Bernadette Lim – Freedom Community Clinic
Freedom Community Clinic brings whole-person healing to our shared communities in the Bay Area. We bring community-centered healing that integrates ancestral, indigenous, and holistic healing practices with the strengths of Western medicine to underserved communities through community engagement – community healing dinners and pop-up clinics and events – holistic healing workshops, and our Downtown Oakland anchor healing spaces. All services are offered for free and/or at sliding scale.
We address health issues that arise from systemic poverty and inequality. We focus on unequal access to quality affordable medical and holistic health services, chronic stress and disease of under-resourced communities, and the medical-industrial complex.
We believe in whole-person care for communities who need it most. Research has shown that integrated care for people with chronic conditions improves physical and emotional symptoms, health, longevity, and morbidity/mortality outcomes drastically. However, in multiple studies, it was found that greatest alternative therapies use was reported by those over 29 years of age with more education and higher incomes.
We believe that healing comes from within and started with our ancestors. We challenge the medical-industrial complex. We value the medicine and healing practices of our ancestors and indigenous communities and believe it should be made accessible to all. We value the strengths of both traditional, indigenous healing practices and Western medicine and believe in integrating these strengths for a more just, liberating way of life.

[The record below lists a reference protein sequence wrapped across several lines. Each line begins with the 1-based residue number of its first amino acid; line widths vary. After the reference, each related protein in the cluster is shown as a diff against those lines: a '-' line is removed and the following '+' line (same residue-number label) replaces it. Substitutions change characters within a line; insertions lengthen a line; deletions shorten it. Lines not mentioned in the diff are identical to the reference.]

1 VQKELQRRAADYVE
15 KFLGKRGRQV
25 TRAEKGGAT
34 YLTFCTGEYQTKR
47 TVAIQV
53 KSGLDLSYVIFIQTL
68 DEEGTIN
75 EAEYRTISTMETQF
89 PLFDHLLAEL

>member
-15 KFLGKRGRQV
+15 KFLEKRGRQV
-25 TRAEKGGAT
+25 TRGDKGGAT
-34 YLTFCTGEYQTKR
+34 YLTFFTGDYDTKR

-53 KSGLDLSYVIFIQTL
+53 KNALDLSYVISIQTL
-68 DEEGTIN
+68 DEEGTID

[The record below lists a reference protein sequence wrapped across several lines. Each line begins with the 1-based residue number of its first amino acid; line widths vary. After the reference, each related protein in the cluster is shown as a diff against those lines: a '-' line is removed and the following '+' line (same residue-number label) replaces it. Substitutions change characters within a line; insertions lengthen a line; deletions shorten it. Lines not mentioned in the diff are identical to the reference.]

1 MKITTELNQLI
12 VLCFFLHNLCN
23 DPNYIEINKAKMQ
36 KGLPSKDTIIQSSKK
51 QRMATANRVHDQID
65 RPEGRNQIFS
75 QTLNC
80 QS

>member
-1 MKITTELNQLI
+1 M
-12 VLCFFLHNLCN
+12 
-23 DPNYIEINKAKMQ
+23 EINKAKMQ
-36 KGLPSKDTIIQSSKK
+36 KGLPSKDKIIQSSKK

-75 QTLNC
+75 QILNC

I was inspired to start this project from my own personal experiences. When I was growing up in the greater Los Angeles area, my mom’s immigrant background proved challenging, especially in healthcare encounters. With her limited English as an immigrant to the United States from the Philippines, my mom relies on my dad to fill out medical paperwork and fully understand what the doctor tells her during her appointments. Yet, when it comes to women’s health issues, my dad’s comprehension is as incomplete as my mom’s. With the barriers of language and medical jargon, my mom has little say in matters of her own health. With an urge to help my family, I strived to learn of the complexities of medicine and healthcare as my mom’s medical encounters placed responsibility on my shoulders at a young age. Now as a MD/MS dual degree student at the Joint Medical Program with UCSF School of Medicine and UC Berkeley School of Public Health, I believe it my responsibility now more than ever to create and facilitate community-centered initiatives that address health injustices I see so starkly in the Bay Area. As the first person in my family to have a professional degree and become a doctor, I want to become a physician who is able to create intimate relationships with my patients and also bring an entrepreneurial, activist mindset to how facets of inequality and community voices must be included on conversations of healthcare inequity both nationally and internationally.
The Pollination Project grant funds will be critical for our community engagement efforts, especially pop-up healing clinics, events, and workshops.